Gig review: TOSELAND/Chrome Molly, Islington Academy 2, 11 December 2013

Rock and speed (on wheels, that is) are natural bedfellows, from heavy metal’s long association with motorbikes to the guitar dabblings of Formula 1 figures like Damon Hill and Eddie Jordan.  To be a success in both fields is as far as I know unprecedented, but former World Superbikes Champion James Toseland, with his eponymous band, may break the mould on this evidence.

Having had to retire from motorcycling competition through injury, his return to his first love of music has really picked up pace over the past year with appearances at Download, a tour supporting Reef, and now this headline tour including  respectably attended London show. It was interesting that many of them seemed to be fans from his racing days, and my friends there tended to be those into motor sport as well as music.

I was tempted away from my original plan to see Gun in town that night, by a mixture of wanting to check his promise for myself and to relive my youth by watching the reformed Chrome Molly in support. Back in 1985 they were the first band I ever saw at the Marquee and while never in the premier league they were never less than a whole hearted and entertaining live act.

What hair left is now short and grey but their enthusiastic if rudimentary style remains much as I remember them.  They mixed songs like ‘Short Sharp Shock’ and ‘Stop Love’ from the new album ‘Gunpowder Diplomacy’, with stuff I had long forgotten that had me singing and tapping my feet at rediscovering like ‘Take it or Leave It’ and ‘Cut Loose’, not to mention the Noddy Holder and Jim Lea penned ‘Shooting Me Down’, which singer Steve Hawkins reminded us could have been their big breakthrough but for record company politics.

His larger than life stage persona gradually won over a sceptical crowd, including getting a singalong going to ‘Thanks for the Angst’, amongst newies ‘Billion Dollar Heart Attack’ and ‘Corporation Fear’, both songs with an anti-capitalist message. It is great to have Leicester’s finest back on the scene and enjoying a second chance at fame.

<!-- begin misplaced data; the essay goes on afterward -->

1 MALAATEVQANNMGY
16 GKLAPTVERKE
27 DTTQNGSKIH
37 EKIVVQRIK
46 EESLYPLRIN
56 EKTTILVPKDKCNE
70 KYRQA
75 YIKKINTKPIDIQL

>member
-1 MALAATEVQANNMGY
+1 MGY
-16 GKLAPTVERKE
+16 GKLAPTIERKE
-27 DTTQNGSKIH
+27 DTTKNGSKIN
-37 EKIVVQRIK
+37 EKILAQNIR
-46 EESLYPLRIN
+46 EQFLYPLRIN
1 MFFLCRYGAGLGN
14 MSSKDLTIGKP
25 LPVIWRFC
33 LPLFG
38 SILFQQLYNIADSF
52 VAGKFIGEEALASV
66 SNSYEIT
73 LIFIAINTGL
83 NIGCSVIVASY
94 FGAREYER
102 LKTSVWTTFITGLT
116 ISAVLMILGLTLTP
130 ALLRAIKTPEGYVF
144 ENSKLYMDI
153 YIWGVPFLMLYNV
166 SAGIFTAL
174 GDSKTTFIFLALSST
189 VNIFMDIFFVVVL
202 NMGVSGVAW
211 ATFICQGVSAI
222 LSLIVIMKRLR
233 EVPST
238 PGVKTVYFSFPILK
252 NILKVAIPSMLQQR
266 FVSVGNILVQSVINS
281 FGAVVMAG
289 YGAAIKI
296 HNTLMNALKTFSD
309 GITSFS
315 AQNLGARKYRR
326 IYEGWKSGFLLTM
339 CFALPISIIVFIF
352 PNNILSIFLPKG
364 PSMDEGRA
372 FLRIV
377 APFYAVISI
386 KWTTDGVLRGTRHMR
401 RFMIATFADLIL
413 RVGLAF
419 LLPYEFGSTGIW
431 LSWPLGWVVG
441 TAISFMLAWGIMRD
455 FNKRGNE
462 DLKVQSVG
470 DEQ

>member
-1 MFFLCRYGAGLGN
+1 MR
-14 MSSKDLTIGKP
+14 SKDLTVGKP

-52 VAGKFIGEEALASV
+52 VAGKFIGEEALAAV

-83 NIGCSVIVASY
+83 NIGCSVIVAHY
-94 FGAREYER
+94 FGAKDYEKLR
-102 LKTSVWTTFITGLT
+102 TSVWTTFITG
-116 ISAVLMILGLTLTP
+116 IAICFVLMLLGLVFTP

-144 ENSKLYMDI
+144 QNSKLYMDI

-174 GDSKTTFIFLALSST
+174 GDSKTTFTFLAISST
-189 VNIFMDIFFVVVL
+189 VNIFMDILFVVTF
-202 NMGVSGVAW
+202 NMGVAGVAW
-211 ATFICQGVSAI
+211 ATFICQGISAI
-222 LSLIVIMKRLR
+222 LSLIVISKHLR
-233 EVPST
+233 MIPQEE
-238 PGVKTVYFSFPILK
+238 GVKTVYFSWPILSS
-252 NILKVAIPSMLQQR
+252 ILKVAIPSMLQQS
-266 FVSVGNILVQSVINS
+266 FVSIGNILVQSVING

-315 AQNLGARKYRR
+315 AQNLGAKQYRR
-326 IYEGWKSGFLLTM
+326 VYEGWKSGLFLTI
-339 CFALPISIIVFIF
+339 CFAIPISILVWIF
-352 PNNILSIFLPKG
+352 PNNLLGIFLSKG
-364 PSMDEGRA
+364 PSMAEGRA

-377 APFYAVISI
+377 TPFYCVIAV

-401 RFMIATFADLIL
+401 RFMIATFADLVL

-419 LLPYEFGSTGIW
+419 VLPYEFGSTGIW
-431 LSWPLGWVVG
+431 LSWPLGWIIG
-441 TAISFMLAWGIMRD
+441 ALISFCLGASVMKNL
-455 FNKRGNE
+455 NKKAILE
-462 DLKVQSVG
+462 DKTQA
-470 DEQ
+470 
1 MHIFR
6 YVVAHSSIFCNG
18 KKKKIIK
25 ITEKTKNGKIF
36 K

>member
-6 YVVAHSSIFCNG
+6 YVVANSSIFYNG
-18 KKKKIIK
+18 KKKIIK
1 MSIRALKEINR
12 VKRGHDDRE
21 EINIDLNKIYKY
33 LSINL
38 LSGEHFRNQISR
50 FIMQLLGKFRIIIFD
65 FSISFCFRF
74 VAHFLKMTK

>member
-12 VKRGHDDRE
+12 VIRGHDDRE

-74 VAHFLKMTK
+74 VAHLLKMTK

From the outset the strong and instantly catchy songs ”Gotta Be a Better Way’, ‘Burning the System’ and ‘Singer in a Band’ left  no doubt that Toseland are a serious proposition. The five piece band rocked hard, with tasty solos from both guitarists, and indeed if I had a criticism is that some of the subtleties of the songwriting may have been lost.  James has a smiling stage presence, and a distinctive, slightly quavery voice, with echoes of his mentor, Little Angels’ Toby Jepson or even at times Myles Kennedy or Faith No More’s Mike Patton.

A keyboard was wheeled centre stage for him to deliver a few songs including a superb power ballad, ‘Just No Way’, but the set rocked harder with songs like the single ‘Life is Beautiful’, ‘Good Eye Blind’ and ‘Crash Landing’, and as it progressed an increasing number of seemingly fanatical supporters were dancing at the front.  Fittingly for a keyboard playing rocker, the final song was an enjoyable cover of ‘Saturday Night’s Alright for Fighting’.

He returned with his other single, ‘Renegade’, showing off his Toby Jepson influence, which has to be one of the best songs of 2013, before capturing the early Christmas party mood with very respectable covers of ‘Tie Your Mother Down’ and ‘Whole Lotta Rosie’.

Often seeing someone famous in another field branch out into a band has a novelty value that can soon wear off. However don’t be deceived by the fun he had with the cover versions – James Toseland and his band are a serious proposition deserving of further investigation when their debut  album appears early next year.

Review and photos by Andy Nathan

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